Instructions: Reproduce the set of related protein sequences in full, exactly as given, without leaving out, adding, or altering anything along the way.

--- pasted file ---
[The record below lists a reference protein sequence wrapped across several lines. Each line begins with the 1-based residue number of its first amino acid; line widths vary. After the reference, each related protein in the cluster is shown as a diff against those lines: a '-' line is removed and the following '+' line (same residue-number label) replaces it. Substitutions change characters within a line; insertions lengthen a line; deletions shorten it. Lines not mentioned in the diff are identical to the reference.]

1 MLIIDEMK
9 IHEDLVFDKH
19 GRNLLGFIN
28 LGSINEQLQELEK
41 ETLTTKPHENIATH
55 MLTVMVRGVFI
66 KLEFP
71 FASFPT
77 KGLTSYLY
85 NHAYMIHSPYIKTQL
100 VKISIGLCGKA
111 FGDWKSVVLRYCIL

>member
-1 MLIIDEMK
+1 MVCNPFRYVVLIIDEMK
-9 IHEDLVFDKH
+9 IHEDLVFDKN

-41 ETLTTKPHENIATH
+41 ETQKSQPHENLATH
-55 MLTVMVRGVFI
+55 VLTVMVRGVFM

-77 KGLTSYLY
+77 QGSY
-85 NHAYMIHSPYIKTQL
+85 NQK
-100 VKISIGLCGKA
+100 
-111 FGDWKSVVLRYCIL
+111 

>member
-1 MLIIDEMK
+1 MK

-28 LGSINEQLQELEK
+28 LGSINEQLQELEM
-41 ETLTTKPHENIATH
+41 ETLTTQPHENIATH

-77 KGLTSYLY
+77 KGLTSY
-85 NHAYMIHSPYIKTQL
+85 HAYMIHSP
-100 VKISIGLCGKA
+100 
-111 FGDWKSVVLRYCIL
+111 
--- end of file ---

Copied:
[The record below lists a reference protein sequence wrapped across several lines. Each line begins with the 1-based residue number of its first amino acid; line widths vary. After the reference, each related protein in the cluster is shown as a diff against those lines: a '-' line is removed and the following '+' line (same residue-number label) replaces it. Substitutions change characters within a line; insertions lengthen a line; deletions shorten it. Lines not mentioned in the diff are identical to the reference.]

1 MLIIDEMK
9 IHEDLVFDKH
19 GRNLLGFIN
28 LGSINEQLQELEK
41 ETLTTKPHENIATH
55 MLTVMVRGVFI
66 KLEFP
71 FASFPT
77 KGLTSYLY
85 NHAYMIHSPYIKTQL
100 VKISIGLCGKA
111 FGDWKSVVLRYCIL

>member
-1 MLIIDEMK
+1 MVCNPFRYVVLIIDEMK
-9 IHEDLVFDKH
+9 IHEDLVFDKN

-41 ETLTTKPHENIATH
+41 ETQKSQPHENLATH
-55 MLTVMVRGVFI
+55 VLTVMVRGVFM

-77 KGLTSYLY
+77 QGSY
-85 NHAYMIHSPYIKTQL
+85 NQK
-100 VKISIGLCGKA
+100 
-111 FGDWKSVVLRYCIL
+111 

>member
-1 MLIIDEMK
+1 MK

-28 LGSINEQLQELEK
+28 LGSINEQLQELEM
-41 ETLTTKPHENIATH
+41 ETLTTQPHENIATH

-77 KGLTSYLY
+77 KGLTSY
-85 NHAYMIHSPYIKTQL
+85 HAYMIHSP
-100 VKISIGLCGKA
+100 
-111 FGDWKSVVLRYCIL
+111 